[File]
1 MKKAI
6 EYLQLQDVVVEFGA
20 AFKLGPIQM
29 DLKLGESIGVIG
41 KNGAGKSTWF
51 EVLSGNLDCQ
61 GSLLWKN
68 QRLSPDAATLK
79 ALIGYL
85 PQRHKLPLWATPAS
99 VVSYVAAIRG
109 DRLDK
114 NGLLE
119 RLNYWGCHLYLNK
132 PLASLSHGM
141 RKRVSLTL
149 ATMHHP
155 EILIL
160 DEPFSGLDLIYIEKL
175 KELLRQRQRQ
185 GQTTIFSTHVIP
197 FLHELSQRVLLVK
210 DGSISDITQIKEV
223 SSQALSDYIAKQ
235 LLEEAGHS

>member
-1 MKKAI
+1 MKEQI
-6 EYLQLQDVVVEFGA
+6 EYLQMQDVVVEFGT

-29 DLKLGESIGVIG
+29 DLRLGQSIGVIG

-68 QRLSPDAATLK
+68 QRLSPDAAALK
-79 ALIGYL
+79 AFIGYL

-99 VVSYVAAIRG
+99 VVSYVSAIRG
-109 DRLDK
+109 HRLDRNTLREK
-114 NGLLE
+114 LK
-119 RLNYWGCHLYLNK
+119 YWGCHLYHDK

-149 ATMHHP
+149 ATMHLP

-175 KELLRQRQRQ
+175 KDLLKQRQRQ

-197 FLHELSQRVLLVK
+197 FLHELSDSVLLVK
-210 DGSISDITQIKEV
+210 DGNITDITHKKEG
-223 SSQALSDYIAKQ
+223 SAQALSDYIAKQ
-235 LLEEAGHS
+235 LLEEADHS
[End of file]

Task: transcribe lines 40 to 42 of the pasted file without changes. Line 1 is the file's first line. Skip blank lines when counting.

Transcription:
+109 HRLDRNTLREK
-114 NGLLE
+114 LK